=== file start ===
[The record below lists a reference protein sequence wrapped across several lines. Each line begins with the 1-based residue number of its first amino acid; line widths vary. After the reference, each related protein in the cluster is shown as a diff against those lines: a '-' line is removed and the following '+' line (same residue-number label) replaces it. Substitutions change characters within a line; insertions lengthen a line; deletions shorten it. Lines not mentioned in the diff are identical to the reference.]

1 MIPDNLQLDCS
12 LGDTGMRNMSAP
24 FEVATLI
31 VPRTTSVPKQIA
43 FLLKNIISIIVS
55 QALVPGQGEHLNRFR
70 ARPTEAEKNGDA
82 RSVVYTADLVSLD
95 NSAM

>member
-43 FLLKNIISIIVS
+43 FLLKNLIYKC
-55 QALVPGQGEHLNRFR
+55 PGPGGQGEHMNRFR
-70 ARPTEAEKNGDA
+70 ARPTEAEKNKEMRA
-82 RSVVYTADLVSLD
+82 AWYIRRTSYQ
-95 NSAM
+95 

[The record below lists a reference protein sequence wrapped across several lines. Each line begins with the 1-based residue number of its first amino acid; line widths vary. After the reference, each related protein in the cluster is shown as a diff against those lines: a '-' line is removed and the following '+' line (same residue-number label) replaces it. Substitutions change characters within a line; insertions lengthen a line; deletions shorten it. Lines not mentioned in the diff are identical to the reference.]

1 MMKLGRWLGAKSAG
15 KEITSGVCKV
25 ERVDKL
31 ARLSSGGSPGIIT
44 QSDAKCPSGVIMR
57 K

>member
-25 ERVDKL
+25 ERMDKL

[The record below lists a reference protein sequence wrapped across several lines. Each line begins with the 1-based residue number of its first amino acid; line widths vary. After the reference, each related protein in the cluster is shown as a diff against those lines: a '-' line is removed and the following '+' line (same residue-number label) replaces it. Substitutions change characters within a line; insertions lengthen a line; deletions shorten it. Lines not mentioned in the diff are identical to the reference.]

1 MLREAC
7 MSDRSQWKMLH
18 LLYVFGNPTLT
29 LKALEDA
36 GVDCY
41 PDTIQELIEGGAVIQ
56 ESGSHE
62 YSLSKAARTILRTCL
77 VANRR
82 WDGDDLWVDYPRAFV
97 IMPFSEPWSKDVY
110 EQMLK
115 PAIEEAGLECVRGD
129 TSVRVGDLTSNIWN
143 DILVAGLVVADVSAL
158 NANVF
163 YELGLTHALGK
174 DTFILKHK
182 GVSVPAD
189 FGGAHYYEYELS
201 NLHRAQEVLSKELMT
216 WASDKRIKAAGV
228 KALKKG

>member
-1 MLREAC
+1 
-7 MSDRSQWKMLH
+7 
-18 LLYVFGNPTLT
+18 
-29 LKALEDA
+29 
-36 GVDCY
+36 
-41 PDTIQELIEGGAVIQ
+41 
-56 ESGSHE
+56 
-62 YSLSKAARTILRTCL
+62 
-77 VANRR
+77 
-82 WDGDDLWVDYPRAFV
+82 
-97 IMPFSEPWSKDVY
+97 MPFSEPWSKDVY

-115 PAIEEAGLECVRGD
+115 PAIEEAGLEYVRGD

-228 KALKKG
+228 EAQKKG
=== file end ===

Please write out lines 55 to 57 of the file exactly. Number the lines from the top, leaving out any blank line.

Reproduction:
228 KALKKG

>member
-1 MLREAC